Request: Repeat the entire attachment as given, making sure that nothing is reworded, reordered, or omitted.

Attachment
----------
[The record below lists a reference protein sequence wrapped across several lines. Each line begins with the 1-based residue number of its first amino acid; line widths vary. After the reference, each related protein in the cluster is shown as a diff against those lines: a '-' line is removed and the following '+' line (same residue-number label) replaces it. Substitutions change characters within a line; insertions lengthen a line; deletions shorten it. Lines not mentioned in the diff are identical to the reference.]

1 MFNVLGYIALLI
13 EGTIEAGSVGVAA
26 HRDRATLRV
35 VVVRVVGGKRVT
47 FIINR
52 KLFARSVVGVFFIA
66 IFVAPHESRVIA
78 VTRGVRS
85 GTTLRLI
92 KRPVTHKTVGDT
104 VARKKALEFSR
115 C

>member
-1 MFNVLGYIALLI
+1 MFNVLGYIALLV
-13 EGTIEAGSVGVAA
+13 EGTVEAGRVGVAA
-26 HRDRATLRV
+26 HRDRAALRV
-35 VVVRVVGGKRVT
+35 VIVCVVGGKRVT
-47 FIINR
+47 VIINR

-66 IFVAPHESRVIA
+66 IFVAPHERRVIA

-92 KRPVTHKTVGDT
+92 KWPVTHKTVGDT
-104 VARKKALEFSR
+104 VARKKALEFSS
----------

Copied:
[The record below lists a reference protein sequence wrapped across several lines. Each line begins with the 1-based residue number of its first amino acid; line widths vary. After the reference, each related protein in the cluster is shown as a diff against those lines: a '-' line is removed and the following '+' line (same residue-number label) replaces it. Substitutions change characters within a line; insertions lengthen a line; deletions shorten it. Lines not mentioned in the diff are identical to the reference.]

1 MFNVLGYIALLI
13 EGTIEAGSVGVAA
26 HRDRATLRV
35 VVVRVVGGKRVT
47 FIINR
52 KLFARSVVGVFFIA
66 IFVAPHESRVIA
78 VTRGVRS
85 GTTLRLI
92 KRPVTHKTVGDT
104 VARKKALEFSR
115 C

>member
-1 MFNVLGYIALLI
+1 MFNVLGYIALLV
-13 EGTIEAGSVGVAA
+13 EGTVEAGRVGVAA
-26 HRDRATLRV
+26 HRDRAALRV
-35 VVVRVVGGKRVT
+35 VIVCVVGGKRVT
-47 FIINR
+47 VIINR

-66 IFVAPHESRVIA
+66 IFVAPHERRVIA

-92 KRPVTHKTVGDT
+92 KWPVTHKTVGDT
-104 VARKKALEFSR
+104 VARKKALEFSS